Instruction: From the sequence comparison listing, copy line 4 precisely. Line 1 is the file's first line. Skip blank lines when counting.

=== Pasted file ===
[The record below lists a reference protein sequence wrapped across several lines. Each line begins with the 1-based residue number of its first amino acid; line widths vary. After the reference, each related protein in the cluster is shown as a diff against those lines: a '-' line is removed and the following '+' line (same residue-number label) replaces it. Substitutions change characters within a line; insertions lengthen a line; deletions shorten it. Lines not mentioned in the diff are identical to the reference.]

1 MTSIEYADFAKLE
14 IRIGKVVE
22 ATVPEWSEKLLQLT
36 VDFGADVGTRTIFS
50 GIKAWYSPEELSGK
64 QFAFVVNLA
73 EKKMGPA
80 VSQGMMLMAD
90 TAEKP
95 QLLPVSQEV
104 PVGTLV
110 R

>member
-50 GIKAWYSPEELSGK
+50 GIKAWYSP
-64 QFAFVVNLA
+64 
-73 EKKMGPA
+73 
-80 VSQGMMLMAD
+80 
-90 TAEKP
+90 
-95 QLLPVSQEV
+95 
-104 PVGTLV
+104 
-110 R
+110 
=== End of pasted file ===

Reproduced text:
22 ATVPEWSEKLLQLT